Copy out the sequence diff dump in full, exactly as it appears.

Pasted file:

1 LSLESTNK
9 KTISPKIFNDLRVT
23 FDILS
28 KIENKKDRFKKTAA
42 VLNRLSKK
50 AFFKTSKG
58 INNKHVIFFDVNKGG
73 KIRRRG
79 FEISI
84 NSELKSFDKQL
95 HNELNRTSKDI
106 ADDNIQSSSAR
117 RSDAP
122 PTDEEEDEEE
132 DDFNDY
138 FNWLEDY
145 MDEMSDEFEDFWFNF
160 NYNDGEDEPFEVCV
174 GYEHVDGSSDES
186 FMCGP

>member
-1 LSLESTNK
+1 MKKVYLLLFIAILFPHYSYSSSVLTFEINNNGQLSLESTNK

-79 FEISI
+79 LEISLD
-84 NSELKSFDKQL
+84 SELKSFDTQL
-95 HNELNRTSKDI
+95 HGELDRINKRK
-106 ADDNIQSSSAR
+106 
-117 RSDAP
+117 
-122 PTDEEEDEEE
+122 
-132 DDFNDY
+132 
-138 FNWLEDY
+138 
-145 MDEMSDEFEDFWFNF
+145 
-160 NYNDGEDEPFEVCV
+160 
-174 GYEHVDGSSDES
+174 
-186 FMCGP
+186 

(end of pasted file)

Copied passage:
1 LSLESTNK
9 KTISPKIFNDLRVT
23 FDILS
28 KIENKKDRFKKTAA
42 VLNRLSKK
50 AFFKTSKG
58 INNKHVIFFDVNKGG
73 KIRRRG
79 FEISI
84 NSELKSFDKQL
95 HNELNRTSKDI
106 ADDNIQSSSAR
117 RSDAP
122 PTDEEEDEEE
132 DDFNDY
138 FNWLEDY
145 MDEMSDEFEDFWFNF
160 NYNDGEDEPFEVCV
174 GYEHVDGSSDES
186 FMCGP

>member
-1 LSLESTNK
+1 MKKVYLLLFIAILFPHYSYSSSVLTFEINNNGQLSLESTNK

-79 FEISI
+79 LEISLD
-84 NSELKSFDKQL
+84 SELKSFDTQL
-95 HNELNRTSKDI
+95 HGELDRINKRK
-106 ADDNIQSSSAR
+106 
-117 RSDAP
+117 
-122 PTDEEEDEEE
+122 
-132 DDFNDY
+132 
-138 FNWLEDY
+138 
-145 MDEMSDEFEDFWFNF
+145 
-160 NYNDGEDEPFEVCV
+160 
-174 GYEHVDGSSDES
+174 
-186 FMCGP
+186 